Opinion: Why Fixed Camps Along Trekking Routes Are Unethical.

Tripoto
Photo of Opinion: Why Fixed Camps Along Trekking Routes Are Unethical. by Abhishek Sohu

Well I wish I could camp there, maybe next time.

Photo of Uttarakhand, India by Abhishek Sohu

How did we get here?

Travel, for the middle class working Indian with growing savings, changing priorities and reformed mindsets has become a newfound joy and it is not uncommon for the most to pack up bags and set out to explore new destinations for leisure. But in a country of a Billion it has become increasingly hard to find destinations to not be overcrowded with influx of tourists, especially during the festive and holiday season when most can avail such an opportunity.

It is no wonder thus, that many have and are increasingly turning towards new avenues of travel, that is not only more adventurous than the typical touristy tales but provides ample of seclusion from excessive crowd, and enough space to breathe, all while being immersed in breath-taking views. Trekking is one such activity that many find themselves allured with and so taking the most obvious course of action, we scroll through the web looking for the best Himalayan trek. Once we have made our findings and booked a suitable trek with a hotshot trekking agency as per our availability and schedule, we scour for the necessary equipment and once our rucksacks are packed, we are ready to roll for our next adventure.

Photo of Uttarkashi, Uttarakhand, India by Abhishek Sohu

But there is a big problem. Herein lies the birth of an unsustainable practice which has in turn led to many more such practices being adopted that are not only unethical but damaging to the environs that are increasingly being explored. The significant boost in Himalayan trekkers community led to the advent of fixed departure treks. There was an age when most of Himalayan explorers would take a different course of action and approached a trekking agency or contacts from former trips, which mostly comprised of locals who knew the terrain all too well, for his/her next excursion. Itineraries were planned, supplies were mustered, porters were hired, engaging an entire set of community of locals in what would be a more productive job for them than these far off areas could otherwise provide. And for those thrill seekers, such as me, who couldn’t afford to employ the kindness and comfort of these, and are not experienced enough for a through solo trek, would go on to follow the footsteps of such groups, keeping a careful distance, so as not to intrude and yet knowing that help wasn’t far away.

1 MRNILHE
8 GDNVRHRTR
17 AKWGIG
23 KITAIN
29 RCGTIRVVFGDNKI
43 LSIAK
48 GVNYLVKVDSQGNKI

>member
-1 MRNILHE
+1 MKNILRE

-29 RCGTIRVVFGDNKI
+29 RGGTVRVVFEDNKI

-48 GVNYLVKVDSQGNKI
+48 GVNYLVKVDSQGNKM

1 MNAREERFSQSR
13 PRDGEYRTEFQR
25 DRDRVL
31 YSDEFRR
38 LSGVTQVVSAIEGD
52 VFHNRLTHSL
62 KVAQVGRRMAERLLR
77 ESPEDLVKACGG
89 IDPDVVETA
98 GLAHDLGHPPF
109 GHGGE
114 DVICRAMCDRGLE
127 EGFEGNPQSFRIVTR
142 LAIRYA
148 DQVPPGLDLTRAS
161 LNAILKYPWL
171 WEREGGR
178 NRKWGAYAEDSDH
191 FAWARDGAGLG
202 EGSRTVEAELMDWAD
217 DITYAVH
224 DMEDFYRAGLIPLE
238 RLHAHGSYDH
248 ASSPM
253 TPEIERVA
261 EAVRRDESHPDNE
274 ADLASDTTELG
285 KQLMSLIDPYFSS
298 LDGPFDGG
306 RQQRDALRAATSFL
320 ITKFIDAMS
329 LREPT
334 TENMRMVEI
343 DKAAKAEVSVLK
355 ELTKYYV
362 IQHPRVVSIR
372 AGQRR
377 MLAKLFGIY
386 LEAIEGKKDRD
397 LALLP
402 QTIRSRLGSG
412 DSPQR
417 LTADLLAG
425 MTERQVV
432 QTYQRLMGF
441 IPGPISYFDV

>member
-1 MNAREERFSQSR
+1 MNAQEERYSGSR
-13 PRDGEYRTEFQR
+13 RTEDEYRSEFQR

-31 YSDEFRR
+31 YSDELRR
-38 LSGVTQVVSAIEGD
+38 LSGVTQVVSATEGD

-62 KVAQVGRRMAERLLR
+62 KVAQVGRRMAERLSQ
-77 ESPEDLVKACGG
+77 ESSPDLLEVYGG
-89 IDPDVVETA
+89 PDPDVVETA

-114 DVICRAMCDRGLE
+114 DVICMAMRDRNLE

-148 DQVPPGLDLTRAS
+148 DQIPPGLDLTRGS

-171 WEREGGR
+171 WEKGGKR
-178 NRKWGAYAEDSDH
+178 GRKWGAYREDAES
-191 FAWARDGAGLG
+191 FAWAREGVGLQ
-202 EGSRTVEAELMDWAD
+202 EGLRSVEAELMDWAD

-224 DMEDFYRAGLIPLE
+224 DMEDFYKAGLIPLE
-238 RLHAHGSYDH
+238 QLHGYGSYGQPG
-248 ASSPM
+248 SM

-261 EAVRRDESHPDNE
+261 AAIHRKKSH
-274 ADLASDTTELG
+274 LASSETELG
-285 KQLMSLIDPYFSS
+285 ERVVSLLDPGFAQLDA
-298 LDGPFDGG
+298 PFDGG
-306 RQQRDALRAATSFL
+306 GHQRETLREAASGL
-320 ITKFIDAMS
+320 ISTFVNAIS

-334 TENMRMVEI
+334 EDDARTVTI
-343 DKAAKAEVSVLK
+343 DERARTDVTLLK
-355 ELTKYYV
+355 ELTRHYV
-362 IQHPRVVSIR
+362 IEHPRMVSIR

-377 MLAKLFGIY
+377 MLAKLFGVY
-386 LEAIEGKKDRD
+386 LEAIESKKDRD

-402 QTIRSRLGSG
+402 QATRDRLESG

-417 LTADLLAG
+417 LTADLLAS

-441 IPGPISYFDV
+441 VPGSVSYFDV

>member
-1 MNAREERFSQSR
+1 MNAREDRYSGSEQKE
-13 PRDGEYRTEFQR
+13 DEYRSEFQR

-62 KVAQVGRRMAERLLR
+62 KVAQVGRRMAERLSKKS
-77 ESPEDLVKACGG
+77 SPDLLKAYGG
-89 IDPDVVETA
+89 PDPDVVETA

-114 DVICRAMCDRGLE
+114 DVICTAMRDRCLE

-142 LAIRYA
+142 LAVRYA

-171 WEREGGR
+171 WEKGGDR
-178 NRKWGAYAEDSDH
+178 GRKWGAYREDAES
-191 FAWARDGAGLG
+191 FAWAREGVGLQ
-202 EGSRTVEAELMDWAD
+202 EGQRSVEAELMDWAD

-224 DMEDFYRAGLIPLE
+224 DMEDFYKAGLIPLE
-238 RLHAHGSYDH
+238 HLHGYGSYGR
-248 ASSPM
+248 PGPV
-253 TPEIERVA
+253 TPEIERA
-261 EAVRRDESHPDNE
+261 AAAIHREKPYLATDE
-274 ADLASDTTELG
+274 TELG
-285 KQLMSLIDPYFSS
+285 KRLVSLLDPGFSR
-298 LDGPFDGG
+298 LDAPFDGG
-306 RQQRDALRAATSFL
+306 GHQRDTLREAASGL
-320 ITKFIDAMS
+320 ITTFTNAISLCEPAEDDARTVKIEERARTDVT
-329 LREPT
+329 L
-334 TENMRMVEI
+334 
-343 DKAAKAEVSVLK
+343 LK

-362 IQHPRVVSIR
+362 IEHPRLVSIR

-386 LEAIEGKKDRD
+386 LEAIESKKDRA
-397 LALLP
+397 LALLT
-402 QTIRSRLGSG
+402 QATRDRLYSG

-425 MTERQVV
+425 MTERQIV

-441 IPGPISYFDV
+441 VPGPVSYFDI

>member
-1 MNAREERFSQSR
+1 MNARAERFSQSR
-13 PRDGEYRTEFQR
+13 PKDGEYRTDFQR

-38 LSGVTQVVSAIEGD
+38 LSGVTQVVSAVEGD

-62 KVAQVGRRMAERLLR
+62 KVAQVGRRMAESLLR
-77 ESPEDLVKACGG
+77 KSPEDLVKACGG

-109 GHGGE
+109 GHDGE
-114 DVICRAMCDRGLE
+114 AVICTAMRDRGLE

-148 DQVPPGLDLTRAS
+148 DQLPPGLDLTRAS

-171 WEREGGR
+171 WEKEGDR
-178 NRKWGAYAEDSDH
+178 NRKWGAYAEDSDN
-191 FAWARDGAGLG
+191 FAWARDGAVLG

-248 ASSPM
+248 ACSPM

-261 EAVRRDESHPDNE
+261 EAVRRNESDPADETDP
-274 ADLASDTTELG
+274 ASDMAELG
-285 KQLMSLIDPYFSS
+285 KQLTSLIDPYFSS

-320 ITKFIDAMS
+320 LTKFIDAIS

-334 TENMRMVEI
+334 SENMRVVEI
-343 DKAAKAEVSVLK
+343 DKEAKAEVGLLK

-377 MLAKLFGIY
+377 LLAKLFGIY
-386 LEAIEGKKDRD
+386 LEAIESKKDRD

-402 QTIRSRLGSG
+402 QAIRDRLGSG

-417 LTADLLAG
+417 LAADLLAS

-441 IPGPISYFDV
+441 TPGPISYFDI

As far as the eye can see.

Photo of Himachal Pradesh, India by Abhishek Sohu

Fixed departure culture has had many implications, for now the agency would know the maximum number of people that they would have on any given trek, that the itineraries were known way in advance and arrangements could be made well in prior accordingly. Furthermore, to the delight of many travelers setting out alone or in small groups, the cost effectiveness of it has made the world of trekking all the more accessible to a great mass. The cycle that was thus initiated, with many putting wonderful selfies, cover pics and Instagram posts, only prompted more to take this course, and it has come to grow like an obsession. The success of fixed departure in turn prompted the setting up of fixed camps. With different groups coming in each day, up to five days a week or even more, it was only logical to set up camps for once and let them be throughout the season, against the usual practice of hauling the entire load every single time. The benefits of which are as follow: